IgG subclass deposits in glomeruli of lupus and nonlupus membranous nephropathies

Am J Kidney Dis. 1994 Mar;23(3):358-64. doi: 10.1016/s0272-6386(12)80997-8.

Abstract

Membranous nephropathy (MN) accounts for approximately 10% of all renal lesions of systemic lupus erythematosus (SLE). These membranous lesions often have a clinical presentation similar to that of idiopathic MN and may present before SLE is apparent clinically. However, unlike proliferative lesions of lupus nephritis (LN), membranous LN often does not show a "full-house" pattern of glomerular immunoglobulin and complement (C) deposits by immunofluorescence (IF); only nine of 14 such lesions that we examined stained for all of the following: IgG, IgA, IgM, C3, and C1q. Iskandar et al reported in 1992 that most cases of diffuse proliferative LN showed IgG3 as the major IgG subclass present in glomerular deposits; by contrast, IgG4 predominated in six of seven cases of MN of unspecified etiology. If IgG subclass deposition is similar in membranous and proliferative lesions of LN, then IF staining for IgG3 and IgG4 may be helpful in distinguishing lupus from nonlupus lesions in patients with MN who are lacking a firm diagnosis of SLE. We therefore stained cryostat sections of renal biopsies from 14 patients with SLE and MN (without a proliferative component; World Health Organization [WHO] classes Va and Vb) and 28 non-SLE patients with MN for IgG subclasses by direct IF; the observer was blind to the diagnosis for each case until all were read. The intensity of glomerular staining was graded on a 0 to 4+ scale with increments of 0.5+.(ABSTRACT TRUNCATED AT 250 WORDS)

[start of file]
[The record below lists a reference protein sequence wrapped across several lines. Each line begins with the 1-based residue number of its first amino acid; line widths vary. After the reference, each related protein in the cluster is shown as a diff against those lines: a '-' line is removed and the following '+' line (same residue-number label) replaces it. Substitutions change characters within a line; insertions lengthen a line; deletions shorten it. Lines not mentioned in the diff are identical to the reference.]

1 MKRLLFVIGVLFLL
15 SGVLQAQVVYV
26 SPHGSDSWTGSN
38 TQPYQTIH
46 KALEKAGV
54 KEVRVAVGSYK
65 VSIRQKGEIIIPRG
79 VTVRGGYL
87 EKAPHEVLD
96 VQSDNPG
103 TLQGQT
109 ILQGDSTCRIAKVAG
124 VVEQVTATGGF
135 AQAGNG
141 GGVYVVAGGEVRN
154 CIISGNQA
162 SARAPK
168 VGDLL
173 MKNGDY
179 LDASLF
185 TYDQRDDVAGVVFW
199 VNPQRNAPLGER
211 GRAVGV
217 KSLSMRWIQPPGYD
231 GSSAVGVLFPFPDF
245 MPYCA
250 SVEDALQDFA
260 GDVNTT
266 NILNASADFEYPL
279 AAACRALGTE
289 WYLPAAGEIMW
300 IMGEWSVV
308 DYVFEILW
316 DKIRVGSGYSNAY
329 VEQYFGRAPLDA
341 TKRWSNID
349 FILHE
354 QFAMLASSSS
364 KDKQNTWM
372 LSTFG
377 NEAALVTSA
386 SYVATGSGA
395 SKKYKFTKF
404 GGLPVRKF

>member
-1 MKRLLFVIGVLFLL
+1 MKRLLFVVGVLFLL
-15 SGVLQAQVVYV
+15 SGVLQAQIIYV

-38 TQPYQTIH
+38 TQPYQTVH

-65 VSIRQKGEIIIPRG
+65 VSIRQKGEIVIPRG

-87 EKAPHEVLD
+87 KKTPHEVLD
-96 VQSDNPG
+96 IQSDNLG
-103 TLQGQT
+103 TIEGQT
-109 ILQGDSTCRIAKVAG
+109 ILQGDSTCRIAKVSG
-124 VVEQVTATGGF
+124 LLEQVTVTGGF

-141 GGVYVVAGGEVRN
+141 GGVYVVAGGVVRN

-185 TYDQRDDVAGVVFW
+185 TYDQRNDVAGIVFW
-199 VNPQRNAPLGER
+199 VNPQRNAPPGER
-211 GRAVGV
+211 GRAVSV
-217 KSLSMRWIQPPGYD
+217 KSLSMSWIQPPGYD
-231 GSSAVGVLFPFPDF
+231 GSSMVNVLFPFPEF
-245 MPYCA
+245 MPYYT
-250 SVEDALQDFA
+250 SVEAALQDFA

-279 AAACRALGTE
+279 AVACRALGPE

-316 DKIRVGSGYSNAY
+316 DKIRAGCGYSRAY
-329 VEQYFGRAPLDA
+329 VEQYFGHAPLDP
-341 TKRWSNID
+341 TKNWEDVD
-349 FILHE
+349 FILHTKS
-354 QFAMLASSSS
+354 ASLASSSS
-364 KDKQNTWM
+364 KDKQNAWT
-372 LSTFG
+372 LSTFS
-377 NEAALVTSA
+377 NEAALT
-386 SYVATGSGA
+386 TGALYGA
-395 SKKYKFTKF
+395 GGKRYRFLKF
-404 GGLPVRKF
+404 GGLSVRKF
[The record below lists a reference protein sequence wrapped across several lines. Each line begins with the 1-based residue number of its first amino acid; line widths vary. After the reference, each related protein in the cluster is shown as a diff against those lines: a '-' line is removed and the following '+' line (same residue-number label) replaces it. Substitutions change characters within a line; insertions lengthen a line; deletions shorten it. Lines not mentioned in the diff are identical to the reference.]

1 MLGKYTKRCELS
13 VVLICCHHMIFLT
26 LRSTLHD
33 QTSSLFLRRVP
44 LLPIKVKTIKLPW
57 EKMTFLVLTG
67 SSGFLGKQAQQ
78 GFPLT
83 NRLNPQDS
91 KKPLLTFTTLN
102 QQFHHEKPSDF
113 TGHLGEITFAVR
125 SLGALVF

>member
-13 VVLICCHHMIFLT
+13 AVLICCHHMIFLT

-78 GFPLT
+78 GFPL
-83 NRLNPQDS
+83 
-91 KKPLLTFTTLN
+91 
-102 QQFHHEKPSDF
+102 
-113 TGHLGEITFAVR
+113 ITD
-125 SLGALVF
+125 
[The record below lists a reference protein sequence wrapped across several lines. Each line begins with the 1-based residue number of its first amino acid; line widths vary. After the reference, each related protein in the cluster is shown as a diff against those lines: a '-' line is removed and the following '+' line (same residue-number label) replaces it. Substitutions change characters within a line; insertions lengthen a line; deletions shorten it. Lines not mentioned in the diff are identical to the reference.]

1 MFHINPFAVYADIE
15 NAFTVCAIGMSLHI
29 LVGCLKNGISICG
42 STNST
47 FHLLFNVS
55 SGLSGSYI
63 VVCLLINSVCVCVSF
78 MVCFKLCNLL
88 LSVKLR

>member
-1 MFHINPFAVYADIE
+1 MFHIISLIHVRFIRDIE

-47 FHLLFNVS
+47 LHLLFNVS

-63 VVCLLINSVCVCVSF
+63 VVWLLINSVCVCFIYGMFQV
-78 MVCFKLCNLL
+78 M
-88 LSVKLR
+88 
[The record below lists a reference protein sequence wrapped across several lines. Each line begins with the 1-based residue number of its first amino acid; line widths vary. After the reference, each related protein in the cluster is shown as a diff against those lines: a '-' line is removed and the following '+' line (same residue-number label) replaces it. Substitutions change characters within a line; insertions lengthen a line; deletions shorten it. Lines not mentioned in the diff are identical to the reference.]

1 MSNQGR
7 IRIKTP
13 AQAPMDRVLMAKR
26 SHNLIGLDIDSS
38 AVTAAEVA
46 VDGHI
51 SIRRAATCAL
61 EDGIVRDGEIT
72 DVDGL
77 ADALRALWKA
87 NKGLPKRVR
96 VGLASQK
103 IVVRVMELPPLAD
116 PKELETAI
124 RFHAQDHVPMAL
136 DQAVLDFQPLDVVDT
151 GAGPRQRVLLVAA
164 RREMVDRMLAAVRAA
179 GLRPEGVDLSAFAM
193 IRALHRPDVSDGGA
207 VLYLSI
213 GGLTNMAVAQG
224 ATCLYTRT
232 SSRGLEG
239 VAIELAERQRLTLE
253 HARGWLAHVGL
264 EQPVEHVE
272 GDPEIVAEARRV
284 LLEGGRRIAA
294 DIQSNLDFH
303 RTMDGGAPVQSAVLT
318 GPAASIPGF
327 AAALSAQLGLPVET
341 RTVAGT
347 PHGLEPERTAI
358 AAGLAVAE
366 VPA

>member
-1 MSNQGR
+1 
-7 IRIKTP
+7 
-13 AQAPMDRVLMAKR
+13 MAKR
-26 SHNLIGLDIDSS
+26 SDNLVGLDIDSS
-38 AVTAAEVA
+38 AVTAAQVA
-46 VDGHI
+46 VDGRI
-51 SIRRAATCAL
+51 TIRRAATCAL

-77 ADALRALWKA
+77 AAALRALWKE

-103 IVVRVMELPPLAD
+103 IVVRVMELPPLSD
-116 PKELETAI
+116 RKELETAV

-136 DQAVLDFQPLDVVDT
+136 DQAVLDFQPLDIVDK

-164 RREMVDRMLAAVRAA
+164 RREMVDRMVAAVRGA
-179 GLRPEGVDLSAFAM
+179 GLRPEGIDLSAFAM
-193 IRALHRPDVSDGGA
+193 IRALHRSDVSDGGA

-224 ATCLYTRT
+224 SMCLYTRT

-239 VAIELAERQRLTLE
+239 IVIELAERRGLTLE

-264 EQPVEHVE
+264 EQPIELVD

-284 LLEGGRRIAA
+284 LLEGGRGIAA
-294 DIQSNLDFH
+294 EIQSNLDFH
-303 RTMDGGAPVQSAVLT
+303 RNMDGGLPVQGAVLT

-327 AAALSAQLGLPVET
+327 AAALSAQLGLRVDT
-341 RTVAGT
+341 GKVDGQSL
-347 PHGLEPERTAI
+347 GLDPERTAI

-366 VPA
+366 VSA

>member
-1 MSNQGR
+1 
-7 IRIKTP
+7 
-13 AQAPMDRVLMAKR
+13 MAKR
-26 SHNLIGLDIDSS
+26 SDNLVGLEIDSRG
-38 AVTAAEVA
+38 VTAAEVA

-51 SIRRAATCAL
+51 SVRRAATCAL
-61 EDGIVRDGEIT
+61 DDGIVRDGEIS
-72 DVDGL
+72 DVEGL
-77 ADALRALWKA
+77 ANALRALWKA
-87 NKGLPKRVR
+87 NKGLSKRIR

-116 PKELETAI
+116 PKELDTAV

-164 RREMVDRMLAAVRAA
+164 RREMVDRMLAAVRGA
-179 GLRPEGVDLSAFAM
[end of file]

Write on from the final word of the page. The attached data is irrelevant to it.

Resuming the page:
Publication types

  • Research Support, Non-U.S. Gov't

MeSH terms

  • Aged
  • Autoantibodies / metabolism*
  • Glomerulonephritis, Membranous / immunology*
  • Humans
  • Immunoglobulin A / metabolism
  • Immunoglobulin G / classification*
  • Immunoglobulin G / metabolism
  • Immunoglobulin M / metabolism
  • Kidney Glomerulus / immunology*
  • Lupus Nephritis / immunology*
  • Random Allocation

Substances

  • Autoantibodies
  • Immunoglobulin A
  • Immunoglobulin G
  • Immunoglobulin M